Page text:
Is the Calibration Verification Number (CVN) unique across all cars?


The CVN is not unique across all cars, at least this is my understanding. As spelled out from this forum post:

CVN stands for "Calibration Verification Number", this is a fancy name for checksum. What the ECM (or TCM) does is add up all the numbers within each segment of the flash memory, the total of those numbers is what the CVN equals. This allows people with a TechII to quicky check the data in each segment is correct or unaltered (eg, the CVN matches a known program). If any data is altered within the segment then the checksum (CVN) will change or not match what it originally was.

This Wikipedia article states the CVN is set by the manufacturer so they can tell if something has been altered within the programming. It is the responsibility of the manufacturer to set the CVN values. Due to this, the broadest granularity of uniqueness would be at the manufacturer level, with a vehicle model (or platform - with options concerning the powertrain) being most likely.

Someone who tunes a vehicle can set these values to whatever they desire so they can easily tell what they've touched during the process.

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  • thanks for your quick turnaround . just one more thing, is this CVN is unique for same model . like it is unique for all bmw 3- series models. just advice.. thanks in advance – nickypatson Jul 11 '17 at 5:12

The calibration verification number also known as the checksum is unique to the software version on the ECU not the model of car.

The software on the ECU has a checksum, sometimes there is one checksum where the whole program/flash code is added up or sometimes there is a checksum per sector of memory so there could be 12, 16 or more checksum values per file. The program side of the software then calculates the checksum its self and compares it to known values contained within the file.

Some engines and ECUs are used in multiple models and even manufactures. So if you have two vehicles with the same ECU with the same software version the checksum will be the same. But if there is only one difference in the software the checksum will be different.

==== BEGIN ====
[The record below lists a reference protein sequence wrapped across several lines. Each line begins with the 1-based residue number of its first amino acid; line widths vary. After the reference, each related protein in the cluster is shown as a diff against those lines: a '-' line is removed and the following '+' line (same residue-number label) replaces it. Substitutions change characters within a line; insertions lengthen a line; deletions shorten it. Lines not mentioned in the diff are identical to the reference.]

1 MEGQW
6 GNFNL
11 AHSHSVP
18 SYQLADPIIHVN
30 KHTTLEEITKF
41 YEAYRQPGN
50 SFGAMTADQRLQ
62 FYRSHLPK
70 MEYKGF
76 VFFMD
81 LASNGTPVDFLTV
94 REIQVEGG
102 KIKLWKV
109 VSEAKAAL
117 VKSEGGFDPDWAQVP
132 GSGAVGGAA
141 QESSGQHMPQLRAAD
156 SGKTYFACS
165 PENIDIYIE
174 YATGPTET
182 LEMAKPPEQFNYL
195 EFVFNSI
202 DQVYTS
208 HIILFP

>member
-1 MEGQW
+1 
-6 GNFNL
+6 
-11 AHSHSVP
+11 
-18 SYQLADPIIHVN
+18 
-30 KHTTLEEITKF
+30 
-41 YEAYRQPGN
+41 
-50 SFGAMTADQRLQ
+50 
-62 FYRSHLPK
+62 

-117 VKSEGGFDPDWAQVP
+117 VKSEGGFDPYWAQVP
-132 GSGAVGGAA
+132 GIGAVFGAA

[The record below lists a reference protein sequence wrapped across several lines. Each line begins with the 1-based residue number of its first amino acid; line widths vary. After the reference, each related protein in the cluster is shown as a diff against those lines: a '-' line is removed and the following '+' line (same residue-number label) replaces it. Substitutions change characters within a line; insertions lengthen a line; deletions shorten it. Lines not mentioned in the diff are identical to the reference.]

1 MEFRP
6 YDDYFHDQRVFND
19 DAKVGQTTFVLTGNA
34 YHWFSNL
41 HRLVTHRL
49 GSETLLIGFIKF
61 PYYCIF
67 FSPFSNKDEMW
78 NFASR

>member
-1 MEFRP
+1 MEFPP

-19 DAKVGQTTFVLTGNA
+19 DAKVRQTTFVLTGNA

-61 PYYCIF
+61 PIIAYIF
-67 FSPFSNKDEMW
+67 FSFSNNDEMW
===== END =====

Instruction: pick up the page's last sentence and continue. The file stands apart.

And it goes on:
So for example a BMW 118D and 318D which are exactly the same age would most probably have the same checksum. But if one has had a software update and one hasn't, the checksums will be different. Another good example would be; you could have a Vauxhall/Opel Vectra and a Alfa Romeo 152 with the 1.9TDCI engines, if produced at the same time they usually have the same checksum.

So to answer your question: No the CVN is not unique across all vehicles it is unique to the software version on the Engine ECU.

If you have intentionally modified the software on the ECU, you need to make sure the actual checksum values(s) equals the value expected by the software. This is done by changing the value the program side wants to see, so in simple terms there will be a part of the software which looks likes this:

'All data in the previous sector must equal 123xyz'

You would need to calculate the new checksum and replace '123xyz' with the new value.

The checksum value and verification is completely contained within the ECU so it doesn't matter if you swap two ECUs over from say 318 to a 118 (as long as you program the keys, immobiliser, VIN etc).

This is only a brief description of the checksum principle/process as I would need thousands of words to describe fully the relationship between the processor, flash, EEprom etc. But hopefully this answers your question.

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  • This is a good technical description. An alternative technology would be a hash value (e.g. SHA1 or other) as opposed to a checksum. I imagine using a hash value would be far more secure, as it would be nearly impossible for someone to alter the software and then compute what the new hash code should be, due to the person making the modification not having access to the manufacturer's private key, used in combination with the software code to generate the hash. I have no idea if automotive devices use an actual checksum or a hash. – mbmast Nov 27 '19 at 21:53

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